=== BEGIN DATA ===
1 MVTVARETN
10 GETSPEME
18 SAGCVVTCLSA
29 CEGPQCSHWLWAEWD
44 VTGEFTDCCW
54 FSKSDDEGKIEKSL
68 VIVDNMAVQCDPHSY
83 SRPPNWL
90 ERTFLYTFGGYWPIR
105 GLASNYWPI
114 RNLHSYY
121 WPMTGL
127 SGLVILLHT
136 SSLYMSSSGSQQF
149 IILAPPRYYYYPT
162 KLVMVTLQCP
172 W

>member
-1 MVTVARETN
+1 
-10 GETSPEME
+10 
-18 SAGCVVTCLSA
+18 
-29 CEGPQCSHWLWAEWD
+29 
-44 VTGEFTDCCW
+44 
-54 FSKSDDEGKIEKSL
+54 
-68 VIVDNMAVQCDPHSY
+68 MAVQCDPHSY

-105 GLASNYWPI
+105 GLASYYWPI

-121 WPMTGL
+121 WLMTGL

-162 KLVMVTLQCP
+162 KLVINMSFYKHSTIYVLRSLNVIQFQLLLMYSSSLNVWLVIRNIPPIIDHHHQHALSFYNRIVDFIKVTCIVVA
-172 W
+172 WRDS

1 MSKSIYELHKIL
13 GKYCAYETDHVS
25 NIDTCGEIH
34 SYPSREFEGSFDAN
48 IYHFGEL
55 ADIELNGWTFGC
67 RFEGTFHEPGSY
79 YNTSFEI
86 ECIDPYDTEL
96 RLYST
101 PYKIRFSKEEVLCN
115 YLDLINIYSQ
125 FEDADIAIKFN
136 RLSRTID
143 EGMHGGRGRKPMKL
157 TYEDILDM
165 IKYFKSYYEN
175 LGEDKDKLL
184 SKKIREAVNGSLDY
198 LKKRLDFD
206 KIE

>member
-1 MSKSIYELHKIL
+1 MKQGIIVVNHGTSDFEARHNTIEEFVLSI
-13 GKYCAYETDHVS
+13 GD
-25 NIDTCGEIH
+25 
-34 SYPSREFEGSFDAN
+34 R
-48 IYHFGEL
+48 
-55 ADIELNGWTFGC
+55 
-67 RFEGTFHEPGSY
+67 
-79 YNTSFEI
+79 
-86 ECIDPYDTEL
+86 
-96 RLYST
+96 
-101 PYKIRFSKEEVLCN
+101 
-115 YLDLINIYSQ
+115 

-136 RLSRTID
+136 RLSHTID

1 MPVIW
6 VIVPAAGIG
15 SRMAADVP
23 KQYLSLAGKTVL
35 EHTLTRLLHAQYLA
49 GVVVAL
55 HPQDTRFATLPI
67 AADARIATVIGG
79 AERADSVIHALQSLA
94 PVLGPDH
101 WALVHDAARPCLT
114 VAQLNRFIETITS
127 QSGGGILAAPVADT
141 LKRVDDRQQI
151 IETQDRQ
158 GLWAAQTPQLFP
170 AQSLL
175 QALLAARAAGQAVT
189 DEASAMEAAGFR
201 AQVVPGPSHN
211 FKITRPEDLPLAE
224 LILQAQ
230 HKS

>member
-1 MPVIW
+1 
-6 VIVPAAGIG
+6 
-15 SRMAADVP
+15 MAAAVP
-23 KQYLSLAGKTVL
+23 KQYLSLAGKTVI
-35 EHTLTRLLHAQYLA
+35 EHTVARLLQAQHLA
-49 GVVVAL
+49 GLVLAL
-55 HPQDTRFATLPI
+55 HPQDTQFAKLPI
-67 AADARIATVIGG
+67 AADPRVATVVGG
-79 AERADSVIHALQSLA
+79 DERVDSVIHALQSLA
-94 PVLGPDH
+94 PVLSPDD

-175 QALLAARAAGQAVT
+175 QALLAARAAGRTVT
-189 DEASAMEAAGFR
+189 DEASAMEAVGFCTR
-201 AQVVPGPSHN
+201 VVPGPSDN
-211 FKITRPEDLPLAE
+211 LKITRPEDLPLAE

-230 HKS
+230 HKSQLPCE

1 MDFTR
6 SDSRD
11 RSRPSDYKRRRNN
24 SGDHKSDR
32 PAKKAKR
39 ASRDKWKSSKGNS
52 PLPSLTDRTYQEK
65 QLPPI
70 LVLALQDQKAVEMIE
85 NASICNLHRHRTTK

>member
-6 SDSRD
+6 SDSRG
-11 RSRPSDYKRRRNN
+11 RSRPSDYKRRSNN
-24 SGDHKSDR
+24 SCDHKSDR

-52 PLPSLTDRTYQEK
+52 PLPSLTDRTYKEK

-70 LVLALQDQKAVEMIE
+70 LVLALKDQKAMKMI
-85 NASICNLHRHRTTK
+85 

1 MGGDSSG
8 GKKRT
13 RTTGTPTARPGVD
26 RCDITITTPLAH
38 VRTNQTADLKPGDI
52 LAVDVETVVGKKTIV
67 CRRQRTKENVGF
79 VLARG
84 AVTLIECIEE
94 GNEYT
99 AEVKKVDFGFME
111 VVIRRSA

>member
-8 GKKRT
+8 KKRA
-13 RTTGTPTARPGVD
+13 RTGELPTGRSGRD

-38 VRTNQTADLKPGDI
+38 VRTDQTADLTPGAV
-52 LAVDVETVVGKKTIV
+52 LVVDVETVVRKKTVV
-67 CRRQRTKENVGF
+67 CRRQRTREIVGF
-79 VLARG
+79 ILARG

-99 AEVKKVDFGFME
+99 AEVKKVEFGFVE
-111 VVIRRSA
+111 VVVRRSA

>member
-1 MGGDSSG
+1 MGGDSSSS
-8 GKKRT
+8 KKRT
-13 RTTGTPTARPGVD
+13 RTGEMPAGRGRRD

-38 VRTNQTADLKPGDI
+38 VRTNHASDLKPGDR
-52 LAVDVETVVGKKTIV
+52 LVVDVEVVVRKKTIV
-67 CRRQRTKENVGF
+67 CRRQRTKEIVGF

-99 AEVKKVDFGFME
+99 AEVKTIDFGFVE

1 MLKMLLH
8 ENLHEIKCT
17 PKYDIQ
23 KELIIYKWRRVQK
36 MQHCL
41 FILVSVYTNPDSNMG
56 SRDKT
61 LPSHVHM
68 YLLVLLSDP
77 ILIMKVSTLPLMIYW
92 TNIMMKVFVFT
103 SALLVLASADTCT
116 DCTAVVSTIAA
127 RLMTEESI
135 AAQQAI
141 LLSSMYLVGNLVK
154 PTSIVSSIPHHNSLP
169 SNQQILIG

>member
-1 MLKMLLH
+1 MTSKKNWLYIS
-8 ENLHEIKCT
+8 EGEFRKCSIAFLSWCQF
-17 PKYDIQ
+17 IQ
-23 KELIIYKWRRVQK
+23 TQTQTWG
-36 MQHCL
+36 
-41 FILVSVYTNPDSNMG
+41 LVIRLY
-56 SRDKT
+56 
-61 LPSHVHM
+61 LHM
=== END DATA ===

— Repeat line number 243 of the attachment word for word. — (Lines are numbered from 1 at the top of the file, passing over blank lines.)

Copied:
-61 LPSHVHM